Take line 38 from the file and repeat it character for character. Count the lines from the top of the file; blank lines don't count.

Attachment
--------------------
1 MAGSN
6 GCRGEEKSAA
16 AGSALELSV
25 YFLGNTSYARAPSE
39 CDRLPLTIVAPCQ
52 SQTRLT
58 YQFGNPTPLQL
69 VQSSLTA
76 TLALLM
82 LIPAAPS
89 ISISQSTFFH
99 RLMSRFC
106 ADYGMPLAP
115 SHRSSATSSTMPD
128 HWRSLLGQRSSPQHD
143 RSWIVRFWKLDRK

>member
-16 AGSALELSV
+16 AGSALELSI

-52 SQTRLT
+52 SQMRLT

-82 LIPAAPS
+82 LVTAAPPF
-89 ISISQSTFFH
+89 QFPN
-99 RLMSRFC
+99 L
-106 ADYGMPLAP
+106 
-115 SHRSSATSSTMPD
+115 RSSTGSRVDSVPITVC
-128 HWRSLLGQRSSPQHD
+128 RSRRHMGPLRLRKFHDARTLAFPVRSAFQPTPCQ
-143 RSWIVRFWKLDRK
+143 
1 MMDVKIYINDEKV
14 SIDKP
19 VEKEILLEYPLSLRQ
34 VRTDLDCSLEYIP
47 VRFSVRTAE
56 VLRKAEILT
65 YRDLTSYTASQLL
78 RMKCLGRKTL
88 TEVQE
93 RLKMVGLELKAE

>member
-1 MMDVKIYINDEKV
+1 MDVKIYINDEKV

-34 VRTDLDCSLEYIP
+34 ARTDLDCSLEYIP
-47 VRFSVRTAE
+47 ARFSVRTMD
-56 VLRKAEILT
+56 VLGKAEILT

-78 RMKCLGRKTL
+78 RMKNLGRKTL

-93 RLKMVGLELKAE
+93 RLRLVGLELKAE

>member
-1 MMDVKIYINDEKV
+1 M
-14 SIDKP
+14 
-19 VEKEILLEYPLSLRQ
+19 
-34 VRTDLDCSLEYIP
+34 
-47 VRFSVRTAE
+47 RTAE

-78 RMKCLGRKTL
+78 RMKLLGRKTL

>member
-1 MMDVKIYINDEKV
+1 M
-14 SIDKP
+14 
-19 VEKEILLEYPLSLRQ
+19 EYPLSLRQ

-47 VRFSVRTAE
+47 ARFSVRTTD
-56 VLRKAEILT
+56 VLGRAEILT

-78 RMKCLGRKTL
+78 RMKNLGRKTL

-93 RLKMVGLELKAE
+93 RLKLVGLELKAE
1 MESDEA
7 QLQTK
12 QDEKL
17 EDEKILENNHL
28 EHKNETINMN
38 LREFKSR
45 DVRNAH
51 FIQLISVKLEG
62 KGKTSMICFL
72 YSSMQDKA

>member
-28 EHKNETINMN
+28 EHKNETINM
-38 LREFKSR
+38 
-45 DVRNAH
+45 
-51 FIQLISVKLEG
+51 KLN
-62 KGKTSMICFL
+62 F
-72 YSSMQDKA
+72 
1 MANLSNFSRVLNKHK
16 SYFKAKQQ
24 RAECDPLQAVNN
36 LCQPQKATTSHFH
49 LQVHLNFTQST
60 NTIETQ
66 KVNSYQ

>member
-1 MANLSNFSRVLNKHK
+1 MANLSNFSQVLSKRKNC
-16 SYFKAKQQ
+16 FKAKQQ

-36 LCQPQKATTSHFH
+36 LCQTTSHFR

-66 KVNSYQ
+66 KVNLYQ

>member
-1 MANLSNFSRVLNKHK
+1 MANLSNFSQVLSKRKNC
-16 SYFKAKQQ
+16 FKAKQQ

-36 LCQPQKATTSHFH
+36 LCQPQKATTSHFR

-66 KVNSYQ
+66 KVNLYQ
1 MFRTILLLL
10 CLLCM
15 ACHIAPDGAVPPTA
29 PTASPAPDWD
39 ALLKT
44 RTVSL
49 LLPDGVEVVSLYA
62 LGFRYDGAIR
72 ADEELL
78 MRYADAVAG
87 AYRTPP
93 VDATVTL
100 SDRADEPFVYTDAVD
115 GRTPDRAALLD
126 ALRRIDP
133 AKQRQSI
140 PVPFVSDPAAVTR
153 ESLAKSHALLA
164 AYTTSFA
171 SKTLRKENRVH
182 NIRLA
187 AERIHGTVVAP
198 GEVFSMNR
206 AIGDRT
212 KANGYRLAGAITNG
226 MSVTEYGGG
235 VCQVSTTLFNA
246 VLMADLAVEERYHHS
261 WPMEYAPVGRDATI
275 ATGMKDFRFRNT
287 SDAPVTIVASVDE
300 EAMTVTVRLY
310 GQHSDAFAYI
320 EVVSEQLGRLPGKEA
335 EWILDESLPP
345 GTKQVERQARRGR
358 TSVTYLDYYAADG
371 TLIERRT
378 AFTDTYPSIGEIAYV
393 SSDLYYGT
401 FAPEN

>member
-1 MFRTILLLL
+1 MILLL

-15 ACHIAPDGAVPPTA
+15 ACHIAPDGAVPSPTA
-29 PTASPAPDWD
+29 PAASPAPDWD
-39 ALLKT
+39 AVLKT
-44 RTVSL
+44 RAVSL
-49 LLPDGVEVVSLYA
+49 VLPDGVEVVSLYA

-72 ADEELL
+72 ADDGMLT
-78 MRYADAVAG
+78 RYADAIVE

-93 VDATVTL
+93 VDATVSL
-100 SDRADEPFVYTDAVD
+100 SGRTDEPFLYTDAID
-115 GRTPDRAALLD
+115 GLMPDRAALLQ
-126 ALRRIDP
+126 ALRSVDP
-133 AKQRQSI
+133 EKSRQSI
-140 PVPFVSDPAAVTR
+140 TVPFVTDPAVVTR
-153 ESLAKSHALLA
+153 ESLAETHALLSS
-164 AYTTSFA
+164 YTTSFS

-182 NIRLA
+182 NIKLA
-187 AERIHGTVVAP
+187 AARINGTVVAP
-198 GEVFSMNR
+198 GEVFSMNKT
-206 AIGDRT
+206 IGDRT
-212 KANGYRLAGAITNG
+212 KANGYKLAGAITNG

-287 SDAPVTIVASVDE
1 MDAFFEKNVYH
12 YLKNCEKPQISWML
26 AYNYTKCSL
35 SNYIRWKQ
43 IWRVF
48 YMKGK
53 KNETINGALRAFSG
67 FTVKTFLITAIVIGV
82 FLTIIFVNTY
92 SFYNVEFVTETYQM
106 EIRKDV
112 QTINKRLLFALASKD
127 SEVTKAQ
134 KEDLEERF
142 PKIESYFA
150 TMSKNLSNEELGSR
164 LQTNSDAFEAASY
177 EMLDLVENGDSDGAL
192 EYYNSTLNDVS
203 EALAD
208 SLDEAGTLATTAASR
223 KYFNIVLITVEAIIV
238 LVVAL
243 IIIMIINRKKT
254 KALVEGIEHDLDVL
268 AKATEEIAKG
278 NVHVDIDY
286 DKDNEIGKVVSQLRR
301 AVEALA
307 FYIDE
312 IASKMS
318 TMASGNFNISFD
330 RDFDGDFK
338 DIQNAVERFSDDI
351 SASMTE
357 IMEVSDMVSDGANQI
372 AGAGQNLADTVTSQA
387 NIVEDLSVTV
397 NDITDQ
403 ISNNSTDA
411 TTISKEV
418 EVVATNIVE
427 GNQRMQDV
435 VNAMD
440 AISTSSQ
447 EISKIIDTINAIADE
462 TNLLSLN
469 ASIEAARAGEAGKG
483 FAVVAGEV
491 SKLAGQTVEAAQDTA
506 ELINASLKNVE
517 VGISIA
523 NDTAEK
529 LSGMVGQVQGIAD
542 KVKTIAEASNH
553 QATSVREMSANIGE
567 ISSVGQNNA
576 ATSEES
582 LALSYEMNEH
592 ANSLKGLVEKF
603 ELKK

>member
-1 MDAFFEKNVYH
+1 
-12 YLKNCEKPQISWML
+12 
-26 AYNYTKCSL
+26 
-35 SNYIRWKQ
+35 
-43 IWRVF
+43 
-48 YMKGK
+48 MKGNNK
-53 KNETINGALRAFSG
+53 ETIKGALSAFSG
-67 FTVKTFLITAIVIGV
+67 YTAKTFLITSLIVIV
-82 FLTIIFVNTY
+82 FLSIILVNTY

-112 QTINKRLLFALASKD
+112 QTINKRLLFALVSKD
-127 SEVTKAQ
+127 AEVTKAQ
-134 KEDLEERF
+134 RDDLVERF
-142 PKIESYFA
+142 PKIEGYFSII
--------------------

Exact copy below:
19 VEKEILLEYPLSLRQ